Journey’s fading memories
Is anyone there?
The reason for the difference in the second line is the different meanings of 風化 ｛する｝. My first haiku is if you read it as かぜかする, or “the wind is transformed”. Admittedly this sounds a bit stiff but it still fits the syllable limit.
The second one is if you read it as ふうかした, which can be “weathering” according to Yomichan and 「地表の岩石が、日射・空気・水・生物などの作用で、しだいに破壊されること。また、その作用。」according to goo.ne.jp/word/風化.
The third interpretation is again ふうかした, but this time meaning “fading (of memories)” according ot Yomichan and 「記憶や印象が月日とともに薄れていくこと。「戦争体験が―する」」according to goo.ne.jp.
Personally I think it was intended to be a mix between 2 and 3, so as to leave it up to interpretation. If I’m at least on the right track, I really enjoyed the pun in 風化 ｛する｝, and what I’m guessing is the ‘setting as a reflection of the mind’ technique (bright but cloudy Spring weather reflects the bright but dimming memories of the narrator/the once-new but now eroding road).
I think the 季語 in this one is the first word, 花曇り, which Yomichan defines as “hazy weather in spring” while weblio defines as 「桜の花が咲く時期の曇った天気のこと。春の季語。どちらかというと明るい曇り空をさすことが多い。」
Let me know if I got any of that right. Regardless, a great haiku and a nice translation exercise!
Thank you for taking the time to think so in depth about it! You’ve put into words a lot of what I just had a vague feeling of while writing it.
My inspiration for this haiku was a memory of my study abroad trip to Kyoto. I lived near a temple called 醍醐寺 and would often take walks there in the Spring. To give you an idea of what that might look like (and how I interpreted the 季語 花曇り), here is a picture taken on the temple grounds (sadly not by me):
Wow, I didn’t even think of splitting 風化 into two words, but it does kinda work! I’m not sure I’ve ever seen 化する be used to talk about wind, but I like how it cuts the haiku into an unusual pattern:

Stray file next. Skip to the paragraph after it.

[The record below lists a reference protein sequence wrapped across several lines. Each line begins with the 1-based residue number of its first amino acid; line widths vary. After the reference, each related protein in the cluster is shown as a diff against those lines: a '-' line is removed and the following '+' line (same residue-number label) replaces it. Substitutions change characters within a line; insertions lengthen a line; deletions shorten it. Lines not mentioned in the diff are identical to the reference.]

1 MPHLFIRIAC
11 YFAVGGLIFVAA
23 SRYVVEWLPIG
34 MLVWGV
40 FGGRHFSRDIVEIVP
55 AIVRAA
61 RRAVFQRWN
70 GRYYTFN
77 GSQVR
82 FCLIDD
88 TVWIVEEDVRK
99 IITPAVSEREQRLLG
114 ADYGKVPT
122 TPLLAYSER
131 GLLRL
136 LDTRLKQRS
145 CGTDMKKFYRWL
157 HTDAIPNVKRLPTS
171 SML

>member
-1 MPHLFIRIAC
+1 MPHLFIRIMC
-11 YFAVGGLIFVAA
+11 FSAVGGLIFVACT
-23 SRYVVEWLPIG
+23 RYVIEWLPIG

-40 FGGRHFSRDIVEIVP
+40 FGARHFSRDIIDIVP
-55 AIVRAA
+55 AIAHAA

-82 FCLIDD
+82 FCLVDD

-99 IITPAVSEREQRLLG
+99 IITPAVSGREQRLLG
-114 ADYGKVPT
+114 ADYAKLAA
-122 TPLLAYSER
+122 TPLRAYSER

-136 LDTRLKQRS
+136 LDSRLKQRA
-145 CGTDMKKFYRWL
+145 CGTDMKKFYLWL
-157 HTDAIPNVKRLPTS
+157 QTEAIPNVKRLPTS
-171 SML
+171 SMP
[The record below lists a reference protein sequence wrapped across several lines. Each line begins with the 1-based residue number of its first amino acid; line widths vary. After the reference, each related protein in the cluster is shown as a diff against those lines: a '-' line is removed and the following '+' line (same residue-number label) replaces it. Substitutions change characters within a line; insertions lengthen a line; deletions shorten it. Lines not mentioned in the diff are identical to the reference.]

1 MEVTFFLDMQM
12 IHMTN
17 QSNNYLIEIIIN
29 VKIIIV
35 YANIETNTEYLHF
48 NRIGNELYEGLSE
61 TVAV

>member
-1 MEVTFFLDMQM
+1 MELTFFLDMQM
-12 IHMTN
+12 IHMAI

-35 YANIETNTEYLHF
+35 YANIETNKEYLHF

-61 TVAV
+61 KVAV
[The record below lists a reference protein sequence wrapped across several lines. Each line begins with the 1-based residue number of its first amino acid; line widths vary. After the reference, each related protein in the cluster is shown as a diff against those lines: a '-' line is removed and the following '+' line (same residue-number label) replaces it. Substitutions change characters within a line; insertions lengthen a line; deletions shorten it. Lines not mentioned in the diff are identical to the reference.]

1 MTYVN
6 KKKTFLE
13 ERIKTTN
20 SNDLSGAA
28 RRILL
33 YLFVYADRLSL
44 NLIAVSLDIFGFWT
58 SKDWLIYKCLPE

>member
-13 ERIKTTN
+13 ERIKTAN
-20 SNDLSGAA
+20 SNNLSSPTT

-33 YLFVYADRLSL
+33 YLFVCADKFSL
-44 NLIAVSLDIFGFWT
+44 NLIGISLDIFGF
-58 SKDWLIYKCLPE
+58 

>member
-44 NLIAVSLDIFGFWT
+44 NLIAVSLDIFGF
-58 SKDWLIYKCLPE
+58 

Even though this is 5-5-7, that is actually perfectly ok! It’s a technique called 句またがり, where the total number of mora stays the same but the distribution shifts to allow for a certain meaning.
This is the closest to my original intentions for the haiku. I don’t have a clue how to effectively translate 花曇り, but I think you did a good job with “A sunny spring haze.” The second line was originally meant to be taken literally as it is here with the weathered road. The last line has maybe the most variability in interpretation. Especially in early spring, while walking in 醍醐寺, I would be the only one on the temple grounds. That, coupled with the fact that I was often lonely (hence my pondering of the use of 独り), was supposed to be expressed with the last line. I think “Anyone at all?” does capture that hint of loneliness, so well done!
This is an interpretation I didn’t expect! I knew of the secondary meaning of 風化する, but I didn’t consciously attribute that to the journey (道) that I was on. It fits extremely well as these memories are almost 4 years old at this point, so they have indeed gotten hazy. I think the first and third lines’ translations are also very nice ways of teasing the meaning out of what are essentially one word lines.